B2 Marsh Branch
J2 Marsh Branch Jn
B3 Marsh Branch & Old Town Branch Loop J3 Old Town Jn
J4 Goods Yard SB
Major Industrial Sites

W1 Newport Iron Works Other Railway Locations

J1 W2 Cleveland Wire Mills R1 Acklam Mineral Sidings
W3 Britannia Iron & Steel Works R2 Acklam Bank Head
W4 West Marsh Iron Works R3 Middlesbrough Goods Depot
W5 Cleveland Slag & Concrete Works R4 Stockton St Goods
W6 Ayresome Iron Works R5 First passenger station
W7 Newport Wire Works R6 Commercial St (2nd passenger station)
W8 Ayrton Rolling Mills R7 Metz Bridge
W9 Acklam Foundry
W10 North East Steel Works
W11 Acklam Iron Works
W12 Linthorpe Iron Works

This schematic map on the previous page is thanks to Dave Cromarty and shows the situation in the early
20th century. It does not attempt to show every line but gives an indication of the private networks. The
ownership boundaries between the NER and the private systems are not known precisely.

By the late 1860s there were about 100 blast furnaces in the Middlesbrough area and it had become the
largest iron manufacturing centre in the country, producing a third of the UK output. From the 1950s
onwards the works in this area started to close as the work was gradually moved to more modern plants
at firstly Cleveland works, South Bank, and later to Lackenby. Goods Yard SB closed on about 9 October
1966. Old Town SB followed on 26 November 1967, when Tees SB assumed control. Marsh Branch Jn may
have been abolished at this time; certainly, regular traffic had ceased by October 1970. The Marsh Branch
south of the West Marsh Branch had been lifted by May 1974. Old Town Jn itself was abolished on 15
May 1977 and the single line to Newport East Jn commissioned. By the early 1970s only Britannia Works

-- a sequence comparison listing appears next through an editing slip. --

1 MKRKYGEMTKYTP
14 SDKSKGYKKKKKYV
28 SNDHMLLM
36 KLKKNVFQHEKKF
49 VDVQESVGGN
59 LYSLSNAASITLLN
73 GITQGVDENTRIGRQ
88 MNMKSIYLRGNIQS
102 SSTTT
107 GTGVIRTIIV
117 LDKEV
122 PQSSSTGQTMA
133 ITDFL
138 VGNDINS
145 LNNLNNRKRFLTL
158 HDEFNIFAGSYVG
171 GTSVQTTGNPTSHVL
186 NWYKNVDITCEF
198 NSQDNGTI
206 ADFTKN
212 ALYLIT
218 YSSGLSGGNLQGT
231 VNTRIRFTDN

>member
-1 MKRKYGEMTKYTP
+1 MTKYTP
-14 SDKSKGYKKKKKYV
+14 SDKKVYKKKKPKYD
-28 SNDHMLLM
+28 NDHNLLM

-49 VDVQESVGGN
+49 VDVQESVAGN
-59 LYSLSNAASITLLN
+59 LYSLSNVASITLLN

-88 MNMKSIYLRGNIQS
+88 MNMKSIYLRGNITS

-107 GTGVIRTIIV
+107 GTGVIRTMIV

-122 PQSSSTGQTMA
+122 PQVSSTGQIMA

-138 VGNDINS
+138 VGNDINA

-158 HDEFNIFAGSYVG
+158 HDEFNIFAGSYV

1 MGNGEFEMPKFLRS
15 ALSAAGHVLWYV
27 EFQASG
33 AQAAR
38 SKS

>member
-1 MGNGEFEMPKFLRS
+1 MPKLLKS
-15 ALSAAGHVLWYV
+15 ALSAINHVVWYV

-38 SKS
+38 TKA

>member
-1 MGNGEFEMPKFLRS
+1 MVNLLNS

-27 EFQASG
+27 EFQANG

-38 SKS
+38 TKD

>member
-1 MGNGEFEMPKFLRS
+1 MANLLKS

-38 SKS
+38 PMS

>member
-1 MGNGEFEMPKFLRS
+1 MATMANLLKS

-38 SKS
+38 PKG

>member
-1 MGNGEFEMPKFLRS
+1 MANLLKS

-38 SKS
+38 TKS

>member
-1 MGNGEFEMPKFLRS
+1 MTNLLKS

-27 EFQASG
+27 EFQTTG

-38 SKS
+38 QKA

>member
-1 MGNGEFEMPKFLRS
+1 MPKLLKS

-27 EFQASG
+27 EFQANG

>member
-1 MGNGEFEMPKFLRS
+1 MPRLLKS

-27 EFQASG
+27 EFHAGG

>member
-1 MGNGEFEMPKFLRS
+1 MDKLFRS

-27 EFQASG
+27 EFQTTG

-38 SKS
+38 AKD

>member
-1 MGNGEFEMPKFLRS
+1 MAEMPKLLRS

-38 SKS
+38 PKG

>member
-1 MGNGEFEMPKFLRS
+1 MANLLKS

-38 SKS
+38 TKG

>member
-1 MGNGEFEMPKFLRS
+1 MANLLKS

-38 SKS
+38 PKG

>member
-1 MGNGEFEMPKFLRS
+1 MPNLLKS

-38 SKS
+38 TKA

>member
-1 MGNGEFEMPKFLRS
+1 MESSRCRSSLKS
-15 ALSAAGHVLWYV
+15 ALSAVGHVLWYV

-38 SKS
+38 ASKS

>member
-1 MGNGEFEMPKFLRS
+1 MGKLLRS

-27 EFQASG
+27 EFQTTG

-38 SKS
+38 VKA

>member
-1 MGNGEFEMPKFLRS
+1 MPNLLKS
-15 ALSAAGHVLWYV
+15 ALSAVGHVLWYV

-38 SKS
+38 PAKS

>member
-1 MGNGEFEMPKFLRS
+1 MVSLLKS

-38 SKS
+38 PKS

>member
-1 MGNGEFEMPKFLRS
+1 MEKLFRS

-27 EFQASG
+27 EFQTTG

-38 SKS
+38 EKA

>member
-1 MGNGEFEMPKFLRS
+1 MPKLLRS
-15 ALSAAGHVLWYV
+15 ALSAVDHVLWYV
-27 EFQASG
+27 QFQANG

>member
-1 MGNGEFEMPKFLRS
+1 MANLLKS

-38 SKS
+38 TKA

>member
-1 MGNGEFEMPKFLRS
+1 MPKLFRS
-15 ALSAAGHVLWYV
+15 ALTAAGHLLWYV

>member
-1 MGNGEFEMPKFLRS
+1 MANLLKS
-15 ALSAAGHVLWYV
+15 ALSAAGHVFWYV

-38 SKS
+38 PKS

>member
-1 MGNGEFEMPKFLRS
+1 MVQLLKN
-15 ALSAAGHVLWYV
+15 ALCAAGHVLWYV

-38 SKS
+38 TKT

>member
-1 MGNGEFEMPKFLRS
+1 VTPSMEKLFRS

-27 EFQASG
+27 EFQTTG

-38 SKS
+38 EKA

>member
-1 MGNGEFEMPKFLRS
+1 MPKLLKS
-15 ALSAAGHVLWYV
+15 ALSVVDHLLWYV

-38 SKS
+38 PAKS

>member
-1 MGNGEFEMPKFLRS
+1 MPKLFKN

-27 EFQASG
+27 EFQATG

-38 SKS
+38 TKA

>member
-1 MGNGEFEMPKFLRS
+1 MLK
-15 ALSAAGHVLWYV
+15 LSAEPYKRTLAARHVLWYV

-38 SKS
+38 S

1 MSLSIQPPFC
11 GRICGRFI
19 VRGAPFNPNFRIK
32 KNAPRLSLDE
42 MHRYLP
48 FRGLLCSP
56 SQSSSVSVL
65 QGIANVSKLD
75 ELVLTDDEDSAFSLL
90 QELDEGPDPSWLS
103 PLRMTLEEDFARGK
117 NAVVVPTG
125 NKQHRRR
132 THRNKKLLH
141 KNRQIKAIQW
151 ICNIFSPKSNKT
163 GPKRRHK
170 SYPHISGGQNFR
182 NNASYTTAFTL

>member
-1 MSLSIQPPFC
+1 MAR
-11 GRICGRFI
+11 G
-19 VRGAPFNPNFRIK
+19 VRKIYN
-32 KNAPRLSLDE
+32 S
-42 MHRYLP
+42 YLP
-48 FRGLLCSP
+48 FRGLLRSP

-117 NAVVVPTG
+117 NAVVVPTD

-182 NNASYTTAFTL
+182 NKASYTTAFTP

and Ayrton Rolling Mills appear to have been still functioning. The last surviving concern served by the
Marsh branch was Redpath Dorman Long, who received steel for fabrication. Following their closure on
18 July 1984 the branch had been lifted west of Forty Foot Road by August 1985.

A V Dawson

The company moved its activities from Lloyd St, near the present Cobra Railfreight terminal, to Dent's
Wharf in 1973. Dent's Wharf, renamed from Watson's Wharf in 1897, was the terminus of the original
S&DR branch. Following the closure of Ayrton Rolling Mills in 1985, AV Dawson purchased the site and
established its first rail terminal. It now has a rail network of over 10km. The Ayrton Terminal contains rail
connected warehouses and a bottom discharge rail pit. The Tees Riverside Intermodal Park (TRIP) handles
containers and ISO Tanks. The principal rail flows at present include:

 Steel coil from Tata Port Talbot to the Automotive Terminal three times a week. This is forwarded
by road to the Nissan car plant at Sunderland and other customers in the automotive supply chain
in the North East.

 Potash from the Cleveland Potash Boulby mine to the Ayrton Railfreight Terminal twice a day,
where it is unloaded through bottom discharge into a rail pit, and forwarded by road to various UK

 Ground-granulated blast furnace slag (GGBS) brought in by road from Tarmac at Teesport, loaded
by means of a digger truck and taken by rail to Leeds Hunslet once a week.

 Aggregate brought in for Sirius Minerals and forwarded by road to their sites near Whitby for
construction of the new Woodsmith polyhalite mine. The first train arrived from Thrislington on 10
March 2017 but there is no further requirement at present.

 New traffic comprising tar in intermodal tanks to TRIP, for onward delivery by road to Koppers
Speciality Chemicals at Port Clarence. This has now grown to require block trains from Port Talbot.

 New traffic due to start in September 2018, discharging vessels of imported gypsum for 'blue-chip'
manufacturer, British Gypsum (at Hotchley Hill, East Leake with GBRf), for reloading to rail under
AV Dawson's new £1M rail canopy which is currently in construction.

The road salt traffic from Boulby mine to the Cobra terminal is not operated by A V Dawson, who
however have a 99-year lease on Middlesbrough Goods Yard from Network Rail.

A V Dawson and Cobra Railfreight Stocklist

Number Builder Built Status Name / Notes
08598 Derby 1959 Operational.
08600 Derby 1959 Operational 'ARTHUR VERNON DAWSON'.
08774 Derby 1960 Operational
08912 Horwich 1962 Dismantled 'ELEANOR DAWSON'
7900 RSHN 1958 Plinthed 'MOLLY”'
2725 Bg/DC 1963 Plinthed 11
786968 Pressed Steel 1962 Operational 15 / H006
3994/D1296. EE/VF 1970 Stored
6294 Hunslet 1966 Stored 'ELIZABETH' / 01567
276V Thomas Hill 1977 Operational

Walking Route to A V Dawson

Please allow fifteen minutes walking time, especially if the weather is warm.